Tuesday, June 28, 2011

Officially ignored

While reading the entry on gender equality on Wiki I was a tad annoyed to find links in it that are via definition not about gender equality (feminism maybe, but not gender equality).

Kind of annoying. Apparently it is assumed that gender equality means caring about women but forgetting men.

For instance we have the Global Gender Gap Report (didn't I blog about this before?)

The Report’s Gender Gap Index ranks economies according to their gender gaps and their scores can be interpreted as the percentage of the inequality between women and men that has been closed. Information about gender imbalances to the advantage of women is explicitly prevented from affecting the score.

Or the Gender Parity Index:

UNESCO describes attempts to eliminate gender disparities in primary and secondary education and emphasizes the plight of girls in unequal access in third world countries. However, the GPI ignores the gender disparity that benefits first-world women in tertiary education as in Iceland, for example, where 65% of students enrolling in tertiary education are female.

And of course the Gender-related Development Index:

The UN uses a different standard for male and female life expectancy, basically assuming that it is natural that women should live about 5 years longer than men.

That is so egalitarian....anyhow linked via the last one, I came across this:

A "fair innings" between the sexes: are men being treated inequitably?

In most modern developed communities, women are known to live longer than men. A less known fact is that in many statistics reporting differences in life expectancy between socio-economic classes, on average women in the worst-off social class live as long as men in the best-off social class, if not longer. It is true that women tend to have higher morbidity, or lower health-related quality of life, especially at advanced age, but this female disadvantage does not offset the life expectancy advantage sufficiently to lead to the conclusion that men and women enjoy comparable lifetime health prospects in these communities. Although there is much public and policy discussion about the inequity of health inequalities between the social classes, there is relatively little discussion about such inequalities between the sexes. The paper first discusses the applicability of the fair innings argument to the issue of inequality in health between the sexes. It critically examines six arguments concerning why inequality in health between the sexes may or may not be an inequity. Next, special attention is given to the argument that it is wrong to judge the fairness or unfairness of health inequalities in isolation, but that this judgement should be made only after considering other inequalities relevant to overall human well-being, many of which are believed to work to the disadvantage of women. An analytical framework based on the Gender-related Development Index (a supplementary index to the Human Development Index) is taken as a starting point, to address the issue of health and overall well-being. But this is found wanting, and suggestions are made as to how its conceptual and empirical properties could be improved. Meanwhile we conclude that a prima facie case has been made that the current distribution of health in most countries does not give men a "fair innings", but the broader question about general well-being remains unresolved.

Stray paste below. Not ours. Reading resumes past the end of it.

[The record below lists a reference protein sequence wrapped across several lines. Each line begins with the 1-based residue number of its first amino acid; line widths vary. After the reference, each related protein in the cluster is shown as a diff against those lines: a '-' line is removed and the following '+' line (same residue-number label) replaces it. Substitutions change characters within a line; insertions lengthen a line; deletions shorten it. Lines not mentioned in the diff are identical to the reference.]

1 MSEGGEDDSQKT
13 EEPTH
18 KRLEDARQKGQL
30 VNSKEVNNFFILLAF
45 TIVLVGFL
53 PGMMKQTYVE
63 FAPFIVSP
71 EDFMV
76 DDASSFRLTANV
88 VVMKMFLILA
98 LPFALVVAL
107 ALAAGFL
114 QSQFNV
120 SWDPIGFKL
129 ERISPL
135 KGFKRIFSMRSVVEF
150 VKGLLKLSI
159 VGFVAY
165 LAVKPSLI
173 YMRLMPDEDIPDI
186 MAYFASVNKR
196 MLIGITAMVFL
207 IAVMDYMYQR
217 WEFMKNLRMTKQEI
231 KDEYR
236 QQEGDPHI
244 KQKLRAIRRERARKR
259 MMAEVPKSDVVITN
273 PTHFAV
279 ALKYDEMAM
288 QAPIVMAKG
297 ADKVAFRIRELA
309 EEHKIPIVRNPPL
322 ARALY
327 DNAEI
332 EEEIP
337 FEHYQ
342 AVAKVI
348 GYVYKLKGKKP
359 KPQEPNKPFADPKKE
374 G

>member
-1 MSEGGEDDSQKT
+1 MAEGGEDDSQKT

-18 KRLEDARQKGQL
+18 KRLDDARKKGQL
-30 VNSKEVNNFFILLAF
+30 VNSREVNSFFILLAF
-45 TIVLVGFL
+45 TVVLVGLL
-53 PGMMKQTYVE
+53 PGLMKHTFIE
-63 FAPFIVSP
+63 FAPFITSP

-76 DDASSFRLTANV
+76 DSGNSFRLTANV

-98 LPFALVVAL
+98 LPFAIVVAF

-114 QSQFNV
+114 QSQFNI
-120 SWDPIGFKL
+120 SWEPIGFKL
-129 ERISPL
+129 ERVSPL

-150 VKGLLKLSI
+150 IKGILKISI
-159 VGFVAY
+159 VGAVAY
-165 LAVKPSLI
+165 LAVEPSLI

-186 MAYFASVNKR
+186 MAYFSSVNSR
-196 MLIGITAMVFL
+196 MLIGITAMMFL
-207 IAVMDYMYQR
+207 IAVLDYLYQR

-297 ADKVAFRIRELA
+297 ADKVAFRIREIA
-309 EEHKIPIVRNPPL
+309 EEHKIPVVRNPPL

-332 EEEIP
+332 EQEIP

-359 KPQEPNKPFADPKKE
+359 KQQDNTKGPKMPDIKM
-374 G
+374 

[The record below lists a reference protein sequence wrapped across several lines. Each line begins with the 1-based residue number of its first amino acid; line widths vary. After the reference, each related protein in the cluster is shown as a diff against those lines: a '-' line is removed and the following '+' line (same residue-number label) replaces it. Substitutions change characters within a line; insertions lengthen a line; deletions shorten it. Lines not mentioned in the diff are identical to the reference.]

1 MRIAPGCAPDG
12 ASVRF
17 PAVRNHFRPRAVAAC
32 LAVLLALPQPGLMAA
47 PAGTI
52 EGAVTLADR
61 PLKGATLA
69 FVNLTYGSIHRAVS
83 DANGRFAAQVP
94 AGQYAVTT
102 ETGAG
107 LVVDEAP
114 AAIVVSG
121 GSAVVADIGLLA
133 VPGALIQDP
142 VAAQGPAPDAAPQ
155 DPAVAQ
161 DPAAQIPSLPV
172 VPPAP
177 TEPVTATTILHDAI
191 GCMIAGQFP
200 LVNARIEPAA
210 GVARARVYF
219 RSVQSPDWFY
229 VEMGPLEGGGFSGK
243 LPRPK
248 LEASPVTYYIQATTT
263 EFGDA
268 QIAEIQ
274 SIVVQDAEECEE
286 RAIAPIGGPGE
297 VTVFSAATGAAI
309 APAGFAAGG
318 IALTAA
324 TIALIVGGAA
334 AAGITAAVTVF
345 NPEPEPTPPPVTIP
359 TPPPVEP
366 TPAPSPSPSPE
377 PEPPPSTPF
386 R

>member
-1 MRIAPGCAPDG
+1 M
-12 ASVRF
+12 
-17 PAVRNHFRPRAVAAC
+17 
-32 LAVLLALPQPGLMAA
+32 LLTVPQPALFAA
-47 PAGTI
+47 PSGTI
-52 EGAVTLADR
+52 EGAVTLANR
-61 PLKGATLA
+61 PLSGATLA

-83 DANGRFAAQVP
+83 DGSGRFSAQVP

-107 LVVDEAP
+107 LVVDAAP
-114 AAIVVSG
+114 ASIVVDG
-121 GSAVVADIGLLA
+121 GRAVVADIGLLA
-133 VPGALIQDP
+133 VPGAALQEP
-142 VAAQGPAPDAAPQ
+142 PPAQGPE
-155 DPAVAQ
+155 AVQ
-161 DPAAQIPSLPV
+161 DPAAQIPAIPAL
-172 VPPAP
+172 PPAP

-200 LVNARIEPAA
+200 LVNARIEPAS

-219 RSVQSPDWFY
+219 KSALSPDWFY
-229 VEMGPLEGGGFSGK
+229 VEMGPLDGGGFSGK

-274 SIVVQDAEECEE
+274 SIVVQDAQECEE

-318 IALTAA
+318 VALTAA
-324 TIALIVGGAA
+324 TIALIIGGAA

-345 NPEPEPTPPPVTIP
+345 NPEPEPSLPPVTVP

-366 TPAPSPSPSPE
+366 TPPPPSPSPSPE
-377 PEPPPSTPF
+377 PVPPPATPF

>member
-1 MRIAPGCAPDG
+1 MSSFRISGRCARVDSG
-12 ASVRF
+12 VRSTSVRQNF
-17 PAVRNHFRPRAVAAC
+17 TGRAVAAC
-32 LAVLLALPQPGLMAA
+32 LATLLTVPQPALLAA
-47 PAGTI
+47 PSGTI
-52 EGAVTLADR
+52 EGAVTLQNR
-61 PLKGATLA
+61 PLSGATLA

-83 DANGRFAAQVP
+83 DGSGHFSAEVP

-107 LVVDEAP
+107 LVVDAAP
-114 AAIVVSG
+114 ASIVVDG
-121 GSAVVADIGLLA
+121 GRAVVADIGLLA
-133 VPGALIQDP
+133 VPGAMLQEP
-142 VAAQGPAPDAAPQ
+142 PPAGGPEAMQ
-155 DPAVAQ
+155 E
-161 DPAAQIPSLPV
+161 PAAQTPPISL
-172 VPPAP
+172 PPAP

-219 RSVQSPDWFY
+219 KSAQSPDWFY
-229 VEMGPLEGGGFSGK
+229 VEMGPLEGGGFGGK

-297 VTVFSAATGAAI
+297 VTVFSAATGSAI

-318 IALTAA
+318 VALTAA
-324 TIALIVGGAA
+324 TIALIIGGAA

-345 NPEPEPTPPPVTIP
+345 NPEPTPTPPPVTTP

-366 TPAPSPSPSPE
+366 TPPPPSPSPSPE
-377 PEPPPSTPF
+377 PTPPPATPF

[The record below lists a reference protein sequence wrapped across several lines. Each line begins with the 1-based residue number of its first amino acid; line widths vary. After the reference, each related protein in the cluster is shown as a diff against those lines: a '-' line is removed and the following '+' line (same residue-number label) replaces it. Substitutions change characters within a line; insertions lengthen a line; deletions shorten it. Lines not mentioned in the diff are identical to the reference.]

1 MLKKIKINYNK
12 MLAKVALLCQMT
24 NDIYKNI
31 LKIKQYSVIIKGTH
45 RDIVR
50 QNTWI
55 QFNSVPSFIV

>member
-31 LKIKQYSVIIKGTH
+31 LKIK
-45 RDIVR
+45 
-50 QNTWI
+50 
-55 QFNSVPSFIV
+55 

Hear, hear. And as I was not able to get the complete article as a source, there are some citations which can be taken from other articles.

The implication [...] is that men do not get a “fair innings” in a publicly financed health care system in which they subsidize women’s health care use [Tsuchiya and Williams (2004)].

The importance of men’s health is not simply a utilitarian matter of the greater good in relation to the economic health of the country. If health inequalities between social and occupational classes or ethnic groups are considered to be a major issue of equity—or intrinsic fairness—then the poorer health status of men poses a similar challenge. It is difficult to diminish the importance of men’s health on the basis of either riskier/unhealthy behaviours, or as a function of occupational roles, when such issues are seen as being important factors to be addressed when confronting other forms of health inequality.

[...]The international literature has identified that men tend to have higher mortality rates, but that women tend to have higher morbidity rates, especially at advanced age. However the reduced quantity of life on the part of men does not appear to be offset by the reduced quality of life on the part of women. Rather, the emerging international literature on quality-adjusted life expectancy and disability adjusted life expectancy in developed countries indicates a persisting inequality of poorer lifetime health outcomes among men compared to women in the same community.